Revel in a Range of Top Shiraz from Victoria's Grampians

By John Rozentals.  

It has happened before, but it’s been a long time since I tasted a range of nearly a dozen wines and scored each of them at 18-plus out of 20.

The last time was when John Duval was still chief winemaker for Penfolds and he was showing off some Granges and other ultra-premium reds.

His description still rings with me today: "Pretty useful lot, aren’t they?” Yes, John, pretty useful.Revel in a Range of Top Shiraz from Victoria's Grampians

The next time didn’t happen till a couple of weeks ago, when I was a guest at the Seriously Shiraz Festival in western Victoria’s profoundly beautiful Grampians region.

And yes, it is serious shiraz country. The variety veritably thrives there, producing great red wines by the bucket, not necessarily Barossa-style monsters but big, elegant wines that match food and pair happily with hearty casseroles and the best of barbequed steaks. They are great reds that complement food rather than trying to dominate it.

The specific occasion occurred in a back office at Grampians Estate, whose on-site vineyard had previously been part of the Seppelts Great Western empire and then part of the Garden Gully enterprise run by a consortium led by Warren Randall and Brian Fletcher, a couple of Seppelts’ top winemakers at the time.

Sarah Guthrie, who runs the venture these days in partnership with her husband Tom, had lined up eight vintages of their premium Streeton Shiraz, made most years from the best fruit from the original Garden Gully vineyard and their home vineyard, Thermopylae.

The wines, named after Sir Arthur Streeton, whose famous Land of the Golden Fleece painting of a local landmark, the Major Mitchell Plateau, graces the label, stretched back to 2003.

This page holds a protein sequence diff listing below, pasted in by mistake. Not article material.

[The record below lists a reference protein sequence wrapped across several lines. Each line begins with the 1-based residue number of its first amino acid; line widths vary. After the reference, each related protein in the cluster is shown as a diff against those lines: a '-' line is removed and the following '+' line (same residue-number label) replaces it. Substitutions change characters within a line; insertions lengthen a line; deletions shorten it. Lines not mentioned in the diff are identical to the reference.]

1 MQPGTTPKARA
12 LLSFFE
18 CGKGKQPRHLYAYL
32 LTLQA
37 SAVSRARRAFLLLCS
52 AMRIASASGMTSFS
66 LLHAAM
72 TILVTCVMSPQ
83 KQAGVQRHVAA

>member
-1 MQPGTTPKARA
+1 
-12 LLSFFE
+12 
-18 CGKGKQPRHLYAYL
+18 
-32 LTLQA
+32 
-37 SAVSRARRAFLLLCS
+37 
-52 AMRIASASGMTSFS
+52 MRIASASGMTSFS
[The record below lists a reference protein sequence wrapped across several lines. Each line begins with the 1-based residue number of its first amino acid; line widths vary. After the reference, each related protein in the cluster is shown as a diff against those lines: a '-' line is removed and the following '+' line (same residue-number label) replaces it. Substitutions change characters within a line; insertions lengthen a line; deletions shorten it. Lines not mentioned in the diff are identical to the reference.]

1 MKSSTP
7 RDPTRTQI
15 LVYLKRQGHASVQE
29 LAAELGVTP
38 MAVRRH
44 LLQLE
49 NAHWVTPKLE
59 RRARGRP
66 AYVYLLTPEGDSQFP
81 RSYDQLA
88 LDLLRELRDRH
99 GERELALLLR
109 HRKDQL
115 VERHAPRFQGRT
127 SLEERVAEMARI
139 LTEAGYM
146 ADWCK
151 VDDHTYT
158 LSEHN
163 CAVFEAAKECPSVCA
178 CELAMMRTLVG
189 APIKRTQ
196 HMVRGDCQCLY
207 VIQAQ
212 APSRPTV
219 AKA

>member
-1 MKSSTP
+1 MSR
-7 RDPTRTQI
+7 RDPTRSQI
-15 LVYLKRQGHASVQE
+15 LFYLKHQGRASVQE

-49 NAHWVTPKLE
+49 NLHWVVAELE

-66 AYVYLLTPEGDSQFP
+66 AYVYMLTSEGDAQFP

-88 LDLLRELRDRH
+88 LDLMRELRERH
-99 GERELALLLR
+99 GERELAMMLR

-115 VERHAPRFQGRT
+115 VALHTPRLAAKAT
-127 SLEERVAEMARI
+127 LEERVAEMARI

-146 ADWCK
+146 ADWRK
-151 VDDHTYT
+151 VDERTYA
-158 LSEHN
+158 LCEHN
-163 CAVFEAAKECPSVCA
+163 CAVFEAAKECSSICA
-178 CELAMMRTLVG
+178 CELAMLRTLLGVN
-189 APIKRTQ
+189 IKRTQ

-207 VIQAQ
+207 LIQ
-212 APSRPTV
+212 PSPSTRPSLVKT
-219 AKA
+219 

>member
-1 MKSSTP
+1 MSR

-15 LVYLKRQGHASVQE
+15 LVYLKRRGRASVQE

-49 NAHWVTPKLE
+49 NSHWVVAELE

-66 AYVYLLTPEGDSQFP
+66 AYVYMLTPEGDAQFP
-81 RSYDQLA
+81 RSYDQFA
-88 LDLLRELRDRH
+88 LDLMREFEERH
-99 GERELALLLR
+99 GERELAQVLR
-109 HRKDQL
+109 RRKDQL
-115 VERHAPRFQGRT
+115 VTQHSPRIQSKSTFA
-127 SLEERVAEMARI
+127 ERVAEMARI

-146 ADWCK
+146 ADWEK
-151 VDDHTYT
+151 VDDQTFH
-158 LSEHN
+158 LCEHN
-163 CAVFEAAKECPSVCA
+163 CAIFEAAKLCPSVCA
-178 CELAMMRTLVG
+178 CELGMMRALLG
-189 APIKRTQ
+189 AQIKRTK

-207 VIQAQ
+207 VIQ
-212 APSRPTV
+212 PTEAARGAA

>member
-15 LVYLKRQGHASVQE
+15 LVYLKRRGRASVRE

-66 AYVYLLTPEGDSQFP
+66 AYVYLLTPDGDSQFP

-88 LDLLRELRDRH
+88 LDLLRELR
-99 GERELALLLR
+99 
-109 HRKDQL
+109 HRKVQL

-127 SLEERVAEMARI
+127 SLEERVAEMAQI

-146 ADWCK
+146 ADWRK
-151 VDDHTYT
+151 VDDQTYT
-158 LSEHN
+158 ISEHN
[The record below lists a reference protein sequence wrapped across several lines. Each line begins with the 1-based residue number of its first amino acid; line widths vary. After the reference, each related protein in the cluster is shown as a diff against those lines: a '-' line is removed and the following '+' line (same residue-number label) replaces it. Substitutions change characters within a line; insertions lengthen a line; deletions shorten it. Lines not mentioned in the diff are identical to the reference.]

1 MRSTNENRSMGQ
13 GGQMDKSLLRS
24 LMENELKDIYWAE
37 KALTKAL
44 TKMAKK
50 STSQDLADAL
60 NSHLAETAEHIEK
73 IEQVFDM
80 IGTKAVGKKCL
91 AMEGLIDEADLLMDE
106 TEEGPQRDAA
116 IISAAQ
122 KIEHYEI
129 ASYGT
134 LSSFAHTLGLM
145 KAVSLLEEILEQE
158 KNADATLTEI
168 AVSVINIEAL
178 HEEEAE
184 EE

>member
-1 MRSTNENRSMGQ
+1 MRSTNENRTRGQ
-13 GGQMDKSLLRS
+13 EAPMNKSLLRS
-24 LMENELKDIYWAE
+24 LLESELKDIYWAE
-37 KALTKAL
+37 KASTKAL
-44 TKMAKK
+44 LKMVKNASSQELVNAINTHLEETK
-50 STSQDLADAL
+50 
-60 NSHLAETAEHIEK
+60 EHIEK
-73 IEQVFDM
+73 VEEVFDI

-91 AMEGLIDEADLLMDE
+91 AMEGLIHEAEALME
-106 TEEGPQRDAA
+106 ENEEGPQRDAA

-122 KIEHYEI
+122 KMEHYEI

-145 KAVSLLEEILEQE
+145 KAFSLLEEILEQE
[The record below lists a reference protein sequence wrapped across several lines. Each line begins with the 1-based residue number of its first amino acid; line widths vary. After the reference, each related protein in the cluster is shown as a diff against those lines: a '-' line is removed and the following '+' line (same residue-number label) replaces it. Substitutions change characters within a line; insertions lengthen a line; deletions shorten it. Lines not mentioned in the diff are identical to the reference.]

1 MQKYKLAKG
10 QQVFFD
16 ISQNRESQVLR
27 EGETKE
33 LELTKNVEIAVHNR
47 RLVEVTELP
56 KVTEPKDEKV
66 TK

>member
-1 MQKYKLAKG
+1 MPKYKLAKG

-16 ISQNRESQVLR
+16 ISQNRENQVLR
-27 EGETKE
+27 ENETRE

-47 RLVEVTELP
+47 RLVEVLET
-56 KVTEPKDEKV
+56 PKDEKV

All were Streetons, except for the 2006 Friends Shiraz, made in that horrific bushfire year when the entire crop was lost from the Thermopylae vineyard and a range of Victorian wineries donated fruit to breach the gap.

And all were exceptionally fine wines, with even the oldest still showing plenty of life and the youngest, from the 2015 vintage, brimming with potential.

For the record, my top score went to the 2003 Streeton, a simply delightful aged red, with the 2005 Streeton and 2006 Friends in close pursuit.

But that was on that particular morning. It may well have changed slightly the next day, though the overall assessment that it was a stunning line-up of shiraz wouldn’t have.

Wine Reviews:

Mount Langi Ghiran 2015 Cliff Edge Shiraz ($30): the late Trevor Mast certainly got it right when he selected his vineyard site. It’s one of the world’s most spectacular and also produces some of its greatest shiraz. Spicy, peppery flavours and dark berries just leap out of the glass. Visit:

Bests 2015 Bin No 1 Shiraz (pictured, $25): from one of the district’s oldest vineyards — one which dates back to the mid-1800s, comes this fabulous red wine. Shows plenty of the district’s hall-mark pepperiness and also the refined medium palate weight which makes it such a great match for foods such as Spring lamb. Visit:

Wine of the Week:

Grampians Estate 2014 Rutherford Sparkling Shiraz ($35): this style of sparkling full-bodied dry red is one of Australia’s unique contributions to the world of winemaking and remains an absolute joy to drink. It’s probably best known as the wine to have with Christmas lunch but goes well with just about anything, especially rollicking, rowdy conversation. Visit: